Mr Ramashau then briefed the Committee on the African Renaissance and International Cooperation Fund’s Strategic Plan and its Annual Performance Plan. He firstly gave some background into how this Fund was used. The Minister of International Relations and Cooperation must, in consultation with the Minister of Finance, establish an Advisory Committee which would make recommendations to the two Ministers on the disbursement of funds through loans or other financial assistance.
He provided further details on Programme Performance Indicators. Strategic objectives were identified and targets were set for each. Each strategic objective had an objective statement. The Committee was given detail on MTEF allocations. Indicative baselines set for 2015/16, 2016/17 and 2017/18 were, respectively, R366m, R412m and R433m. The reductions for each of these financial years, due to the need to cut expenditure, were R-212m, R-315m and R-1.6m. Once the reductions were subtracted from the indicative baselines the appropriated funds for the respective financial years were R154m, R96m and R431m.
Mr Ramashau noted that the recapitalisation took into account that the ARF had surpluses in excess of R1bn. During 2014/15 the ARF had appointed a full time secretariat for a period of six months, as part of the transitional arrangements. It had also adopted terms of reference for the Advisory Committee as well as the secretariat. The Accounting Officer had appointed the audit and risk committees. The ARF had also developed an operational framework and adopted the DIRCO policies and procedures relevant to the ARF.
The Chairperson stated that Members of the Committee were representative of the provinces and would thus like to see suggestions made by DIRCO with regard to provinces.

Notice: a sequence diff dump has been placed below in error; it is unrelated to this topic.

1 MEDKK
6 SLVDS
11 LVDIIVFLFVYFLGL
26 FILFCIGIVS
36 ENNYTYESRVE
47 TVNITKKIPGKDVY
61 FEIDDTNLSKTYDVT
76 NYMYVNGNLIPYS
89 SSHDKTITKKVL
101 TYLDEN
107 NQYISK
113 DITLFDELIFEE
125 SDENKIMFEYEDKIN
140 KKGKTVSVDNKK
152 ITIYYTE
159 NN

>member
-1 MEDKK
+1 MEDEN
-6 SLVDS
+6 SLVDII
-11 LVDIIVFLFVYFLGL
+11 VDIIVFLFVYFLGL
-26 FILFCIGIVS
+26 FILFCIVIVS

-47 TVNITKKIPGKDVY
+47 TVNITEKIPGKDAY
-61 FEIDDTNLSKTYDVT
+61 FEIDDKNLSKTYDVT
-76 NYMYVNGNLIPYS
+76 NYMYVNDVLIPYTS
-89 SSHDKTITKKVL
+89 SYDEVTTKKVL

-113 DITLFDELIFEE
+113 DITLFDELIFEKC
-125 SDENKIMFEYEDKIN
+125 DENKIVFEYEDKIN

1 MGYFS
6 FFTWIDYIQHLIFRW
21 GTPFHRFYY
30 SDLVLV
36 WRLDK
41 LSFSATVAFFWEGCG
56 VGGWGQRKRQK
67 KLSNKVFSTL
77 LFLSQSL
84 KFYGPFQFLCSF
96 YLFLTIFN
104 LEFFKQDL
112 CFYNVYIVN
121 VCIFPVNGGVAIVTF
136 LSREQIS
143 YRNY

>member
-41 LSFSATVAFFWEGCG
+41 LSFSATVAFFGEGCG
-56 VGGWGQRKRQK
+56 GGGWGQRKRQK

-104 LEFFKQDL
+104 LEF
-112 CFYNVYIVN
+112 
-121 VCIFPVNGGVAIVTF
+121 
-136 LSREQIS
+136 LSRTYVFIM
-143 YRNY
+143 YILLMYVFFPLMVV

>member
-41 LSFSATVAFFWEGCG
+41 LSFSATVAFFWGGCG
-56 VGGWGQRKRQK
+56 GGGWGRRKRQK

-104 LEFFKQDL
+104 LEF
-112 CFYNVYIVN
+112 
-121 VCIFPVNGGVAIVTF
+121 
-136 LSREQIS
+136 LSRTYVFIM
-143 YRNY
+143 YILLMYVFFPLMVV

Mr B Nthebe (ANC, North West) commented that it seemed that DIRCO was doing well. He asked the DIRCO to elaborate on the plans that China had in SA. He referred to the Southern African Development Community (SADC) and asked for specifics on regional integration and what possibilities there were there.
Ambassador Matjila noted that over the past nine years there had been an increase in capacity and industry in China. Hence China was "on a scramble for resources" and Africa was its target. He stated that China had $3.2 trillion in reserves. China thus had the finances backing it, and hence could do a great deal, and it was in fact moving into countries all over the world. China invested in mines and infrastructure in Africa, and was also transforming commodities into products in SA. Iron ore was converted into steel. SA had established an inter-ministerial committee with China which would deal with any blockages between the two countries.
Amb Matjila spoke to the substance of regional integration. The focus was on the beneficiation of commodities, but the next matter to consider related to enablers, like having more power, more roads and more agriculture. The next step was to have market integration, to establish the same standards. For example there had to be the standardisation of monetary policies and railway gauges across the region. He said that there would be a fund which would finance SADC programmes.